"Our promotional budgets were tight, and we were going to lay off 200 more workers," Bronson said. "I didn't think it would look good to be giving away ammunition while we were letting people go."

Federal's last-minute exit left the Marshall organizing committee, headed by Cal Brink, executive director of the Marshall Area Chamber of Commerce, in a lurch.

Cabela's had agreed to donate shells for a youth trap shoot that was part of the weekend event, and the Marshall organizers had a relative handful of Winchester shot shells remaining from that donation. Still, they were shy more than 150 boxes of shells, with a retail value of about $1,500.

"So the committee agreed to buy some shells from Runnings, and Runnings also donated some shells," Brink said.

But when the shells arrived from Runnings on Thursday, Oct. 12, to be stuffed into participants' gift bags, a problem surfaced. The shells were made by Federal, and because Federal had declined sponsorship, the committee thought it would be unfair to promote the company by including its shells in the bags.

This put Brink in an uncomfortable position. A lifelong hunter, he has sided with Federal in its dispute with the DNR over lead shot.

"I have been very vocal in my belief that hunters should have the choice of the type of ammunition they use within different types of hunting situations," he said. "But the Governor's Pheasant Opener sponsorship presented a different kind of issue."

DNR Commissioner Tom Landwehr said last week his agency wasn't involved in the ammo switch. And Lisa Havelka, southern regional manager of Explore Minnesota, the state tourism agency, said the DNR's disagreement with Federal over lead shot didn't factor into her agency's actions, either.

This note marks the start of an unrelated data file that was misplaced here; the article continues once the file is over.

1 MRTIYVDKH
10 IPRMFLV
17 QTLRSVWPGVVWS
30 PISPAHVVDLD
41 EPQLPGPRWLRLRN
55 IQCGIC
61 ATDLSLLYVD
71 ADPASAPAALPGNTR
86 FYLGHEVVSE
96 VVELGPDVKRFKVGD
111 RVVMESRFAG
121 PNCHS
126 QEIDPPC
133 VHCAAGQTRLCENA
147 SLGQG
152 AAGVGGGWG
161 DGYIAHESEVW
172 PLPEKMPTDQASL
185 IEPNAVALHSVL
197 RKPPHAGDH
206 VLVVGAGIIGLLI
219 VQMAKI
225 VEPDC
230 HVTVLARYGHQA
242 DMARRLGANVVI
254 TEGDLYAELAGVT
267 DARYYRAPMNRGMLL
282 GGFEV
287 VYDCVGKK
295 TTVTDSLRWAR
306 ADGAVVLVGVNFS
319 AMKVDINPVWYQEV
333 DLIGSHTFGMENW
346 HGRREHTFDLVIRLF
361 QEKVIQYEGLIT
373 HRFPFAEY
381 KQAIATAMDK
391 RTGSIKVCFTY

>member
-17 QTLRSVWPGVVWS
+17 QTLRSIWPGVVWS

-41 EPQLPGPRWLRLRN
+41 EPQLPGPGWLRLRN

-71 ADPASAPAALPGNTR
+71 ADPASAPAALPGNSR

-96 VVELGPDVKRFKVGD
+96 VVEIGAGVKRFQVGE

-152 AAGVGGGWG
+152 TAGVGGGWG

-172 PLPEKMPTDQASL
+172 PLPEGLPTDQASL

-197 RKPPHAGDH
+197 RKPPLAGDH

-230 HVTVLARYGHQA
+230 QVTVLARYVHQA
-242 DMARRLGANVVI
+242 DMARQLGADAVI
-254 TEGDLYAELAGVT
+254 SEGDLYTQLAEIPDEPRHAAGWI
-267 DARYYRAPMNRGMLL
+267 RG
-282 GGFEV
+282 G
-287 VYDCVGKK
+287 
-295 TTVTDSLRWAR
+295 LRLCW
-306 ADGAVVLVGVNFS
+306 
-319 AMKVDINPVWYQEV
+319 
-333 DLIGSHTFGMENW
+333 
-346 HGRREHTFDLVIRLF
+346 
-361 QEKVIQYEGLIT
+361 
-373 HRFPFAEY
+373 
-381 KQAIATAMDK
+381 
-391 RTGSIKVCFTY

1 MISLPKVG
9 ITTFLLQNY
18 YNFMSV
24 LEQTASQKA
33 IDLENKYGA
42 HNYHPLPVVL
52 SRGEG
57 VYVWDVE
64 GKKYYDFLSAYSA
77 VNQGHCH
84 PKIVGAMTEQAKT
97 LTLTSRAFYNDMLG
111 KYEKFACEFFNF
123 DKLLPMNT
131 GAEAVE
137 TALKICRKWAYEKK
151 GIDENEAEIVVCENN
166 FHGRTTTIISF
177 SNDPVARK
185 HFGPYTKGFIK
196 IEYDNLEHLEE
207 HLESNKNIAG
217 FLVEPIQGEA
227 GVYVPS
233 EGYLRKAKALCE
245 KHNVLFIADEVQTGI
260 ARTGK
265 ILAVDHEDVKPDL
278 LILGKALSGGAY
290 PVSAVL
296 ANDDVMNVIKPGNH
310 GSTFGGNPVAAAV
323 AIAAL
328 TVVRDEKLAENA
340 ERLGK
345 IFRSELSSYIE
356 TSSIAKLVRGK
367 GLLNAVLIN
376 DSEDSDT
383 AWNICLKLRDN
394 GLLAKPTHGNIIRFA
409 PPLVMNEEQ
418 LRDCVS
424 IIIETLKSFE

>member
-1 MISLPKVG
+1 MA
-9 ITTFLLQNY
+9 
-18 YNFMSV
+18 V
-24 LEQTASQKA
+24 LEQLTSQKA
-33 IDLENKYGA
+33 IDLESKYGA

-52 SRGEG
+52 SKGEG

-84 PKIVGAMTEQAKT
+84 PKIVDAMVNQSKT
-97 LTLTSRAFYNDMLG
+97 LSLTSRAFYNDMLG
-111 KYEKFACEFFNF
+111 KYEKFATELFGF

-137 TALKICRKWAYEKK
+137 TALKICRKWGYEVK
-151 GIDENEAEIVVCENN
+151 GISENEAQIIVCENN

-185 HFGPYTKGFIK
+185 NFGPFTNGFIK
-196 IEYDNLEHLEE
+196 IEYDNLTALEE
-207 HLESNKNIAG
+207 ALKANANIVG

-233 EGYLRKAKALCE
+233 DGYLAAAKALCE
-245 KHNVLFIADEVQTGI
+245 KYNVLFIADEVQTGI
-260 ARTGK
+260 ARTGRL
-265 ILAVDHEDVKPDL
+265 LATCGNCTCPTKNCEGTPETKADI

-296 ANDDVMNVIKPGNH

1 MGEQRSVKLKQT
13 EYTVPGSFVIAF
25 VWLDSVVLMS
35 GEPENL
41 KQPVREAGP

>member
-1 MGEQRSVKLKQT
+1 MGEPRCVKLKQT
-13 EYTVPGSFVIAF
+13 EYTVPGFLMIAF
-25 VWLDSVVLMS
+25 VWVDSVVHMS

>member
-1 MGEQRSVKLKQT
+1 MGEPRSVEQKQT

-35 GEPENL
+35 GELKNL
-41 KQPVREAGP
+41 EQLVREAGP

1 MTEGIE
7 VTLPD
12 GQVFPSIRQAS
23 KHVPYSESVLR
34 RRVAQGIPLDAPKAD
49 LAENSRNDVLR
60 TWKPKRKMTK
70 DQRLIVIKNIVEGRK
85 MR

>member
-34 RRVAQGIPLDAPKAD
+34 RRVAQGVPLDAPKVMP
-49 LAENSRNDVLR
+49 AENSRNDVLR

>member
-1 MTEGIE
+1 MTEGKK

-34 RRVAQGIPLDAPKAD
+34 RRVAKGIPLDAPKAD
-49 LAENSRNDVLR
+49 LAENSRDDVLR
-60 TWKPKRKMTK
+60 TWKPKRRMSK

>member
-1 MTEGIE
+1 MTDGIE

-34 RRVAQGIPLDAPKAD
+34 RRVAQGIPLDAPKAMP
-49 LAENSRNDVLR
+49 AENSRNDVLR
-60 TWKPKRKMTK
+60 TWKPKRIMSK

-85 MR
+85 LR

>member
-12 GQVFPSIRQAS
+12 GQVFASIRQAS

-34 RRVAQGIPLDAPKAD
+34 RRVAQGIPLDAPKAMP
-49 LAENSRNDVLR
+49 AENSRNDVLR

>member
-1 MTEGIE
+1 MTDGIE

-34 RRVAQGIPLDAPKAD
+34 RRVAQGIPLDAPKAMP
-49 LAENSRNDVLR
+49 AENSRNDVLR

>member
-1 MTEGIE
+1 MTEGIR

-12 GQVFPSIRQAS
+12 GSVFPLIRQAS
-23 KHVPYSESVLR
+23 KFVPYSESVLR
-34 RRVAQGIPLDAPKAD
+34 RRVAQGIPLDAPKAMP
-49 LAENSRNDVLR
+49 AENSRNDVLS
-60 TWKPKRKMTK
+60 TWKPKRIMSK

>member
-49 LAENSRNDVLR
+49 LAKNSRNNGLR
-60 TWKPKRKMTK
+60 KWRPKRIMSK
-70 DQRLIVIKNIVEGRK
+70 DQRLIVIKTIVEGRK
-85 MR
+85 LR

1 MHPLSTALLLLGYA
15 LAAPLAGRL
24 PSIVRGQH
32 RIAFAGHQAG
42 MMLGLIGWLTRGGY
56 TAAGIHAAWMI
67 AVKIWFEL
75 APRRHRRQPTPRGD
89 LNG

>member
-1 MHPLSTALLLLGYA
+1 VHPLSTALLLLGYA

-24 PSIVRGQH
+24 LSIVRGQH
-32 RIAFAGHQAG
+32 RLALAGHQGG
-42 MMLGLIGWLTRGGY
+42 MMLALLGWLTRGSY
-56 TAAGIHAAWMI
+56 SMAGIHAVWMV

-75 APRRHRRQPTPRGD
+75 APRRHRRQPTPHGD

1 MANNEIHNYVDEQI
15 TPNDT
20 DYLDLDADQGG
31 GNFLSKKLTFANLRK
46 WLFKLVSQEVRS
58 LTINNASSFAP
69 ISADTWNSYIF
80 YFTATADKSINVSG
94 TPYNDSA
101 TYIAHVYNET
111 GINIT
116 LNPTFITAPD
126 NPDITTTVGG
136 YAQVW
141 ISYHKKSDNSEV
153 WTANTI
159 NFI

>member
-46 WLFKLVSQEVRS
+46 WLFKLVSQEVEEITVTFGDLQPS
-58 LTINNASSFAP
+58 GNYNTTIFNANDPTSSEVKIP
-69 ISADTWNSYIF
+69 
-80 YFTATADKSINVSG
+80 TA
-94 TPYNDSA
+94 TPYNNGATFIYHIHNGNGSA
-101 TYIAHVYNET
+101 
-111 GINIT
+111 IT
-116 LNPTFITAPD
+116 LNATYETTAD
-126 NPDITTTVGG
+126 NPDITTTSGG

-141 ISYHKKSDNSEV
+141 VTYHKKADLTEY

"I'm not familiar with [the lead shot] issue," she said. Instead, "because Federal declined sponsorship, to have them highlighted by including them in the [gift] bags" wouldn't have been right.

So the committee returned the Federal shells to Runnings in exchange for Fiocchi cartridges, the only other brand Runnings had in sufficient number to cover the order.

The next day, Friday, Oct. 13, members of the organizing committee visited a Marshall ice arena that would host the hunters and guides at breakfast and lunch, before and after the hunt on opening morning, Oct. 14.

As part of its sponsorship, Runnings was allowed to park two semi trailers in the arena emblazoned with its logo. Coincidentally, the logos of Browning and Federal Cartridge also were prominently displayed on the trailers.

When the committee saw the Federal Cartridge logo on the trailer, a decision was made to cover it, again because Federal wasn't a sponsor.

But Browning wasn't a sponsor, either, and its logo was allowed to remain. This was because Browning, Brink said, "wasn't competing" with other event sponsors.

Federal Cartridge, Bronson said, understands it put the organizing committee in a tough spot when it declined sponsorship this year.

"Why we would have our product exchanged for an Italian product that wasn't a sponsor, and have our logo blocked out on a trailer, is difficult to understand," Bronson said. "If they say it's not because of our position on lead shot, so be it. But it's like we're being punished for not contributing this year, when we've contributed to six of the eight governor's openers."

Looking for a bad guy in this twisted tale?

Not likely.

More like a kerfuffle.

"A commotion or fuss, especially one caused by conflicting views."